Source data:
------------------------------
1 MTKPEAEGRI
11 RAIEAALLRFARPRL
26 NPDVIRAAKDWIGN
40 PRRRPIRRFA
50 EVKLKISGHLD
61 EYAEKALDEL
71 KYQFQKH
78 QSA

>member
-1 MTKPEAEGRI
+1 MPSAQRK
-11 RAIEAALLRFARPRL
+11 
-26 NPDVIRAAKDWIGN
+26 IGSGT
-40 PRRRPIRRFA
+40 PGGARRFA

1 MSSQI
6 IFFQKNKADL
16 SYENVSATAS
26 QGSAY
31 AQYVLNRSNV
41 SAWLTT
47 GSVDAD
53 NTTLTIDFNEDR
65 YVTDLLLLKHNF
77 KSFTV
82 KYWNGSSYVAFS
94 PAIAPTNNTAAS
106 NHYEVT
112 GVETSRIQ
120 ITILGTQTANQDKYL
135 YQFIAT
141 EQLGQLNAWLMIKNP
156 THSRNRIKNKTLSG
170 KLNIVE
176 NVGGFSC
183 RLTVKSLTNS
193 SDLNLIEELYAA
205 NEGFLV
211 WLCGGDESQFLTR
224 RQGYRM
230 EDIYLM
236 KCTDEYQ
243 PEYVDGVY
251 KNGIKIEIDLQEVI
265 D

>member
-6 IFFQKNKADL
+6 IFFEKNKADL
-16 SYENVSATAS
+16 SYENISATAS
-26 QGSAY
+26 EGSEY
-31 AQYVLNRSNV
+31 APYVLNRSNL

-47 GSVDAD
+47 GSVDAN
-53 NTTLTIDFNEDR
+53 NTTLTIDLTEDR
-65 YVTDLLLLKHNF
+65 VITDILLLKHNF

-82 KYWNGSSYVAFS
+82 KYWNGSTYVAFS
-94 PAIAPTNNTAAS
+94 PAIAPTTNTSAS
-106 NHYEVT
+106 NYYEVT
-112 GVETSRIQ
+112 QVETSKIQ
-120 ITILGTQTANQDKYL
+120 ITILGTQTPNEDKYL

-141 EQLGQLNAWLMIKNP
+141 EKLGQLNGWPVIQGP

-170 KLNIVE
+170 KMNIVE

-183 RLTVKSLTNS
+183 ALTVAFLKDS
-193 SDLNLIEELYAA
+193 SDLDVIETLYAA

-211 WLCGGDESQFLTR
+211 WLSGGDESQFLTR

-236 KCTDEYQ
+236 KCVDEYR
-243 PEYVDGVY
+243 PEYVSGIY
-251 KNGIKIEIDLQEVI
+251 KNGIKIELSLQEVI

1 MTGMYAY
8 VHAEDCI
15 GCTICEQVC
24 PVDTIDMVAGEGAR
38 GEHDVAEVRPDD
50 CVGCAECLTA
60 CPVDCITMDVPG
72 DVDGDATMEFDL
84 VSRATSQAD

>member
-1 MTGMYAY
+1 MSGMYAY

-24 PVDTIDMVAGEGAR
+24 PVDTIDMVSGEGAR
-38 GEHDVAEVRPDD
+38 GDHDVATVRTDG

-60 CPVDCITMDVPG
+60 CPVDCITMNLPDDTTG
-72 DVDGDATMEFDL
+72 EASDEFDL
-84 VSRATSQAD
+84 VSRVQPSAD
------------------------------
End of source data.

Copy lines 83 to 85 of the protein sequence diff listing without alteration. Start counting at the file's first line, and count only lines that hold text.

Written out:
-236 KCTDEYQ
+236 KCVDEYR
-243 PEYVDGVY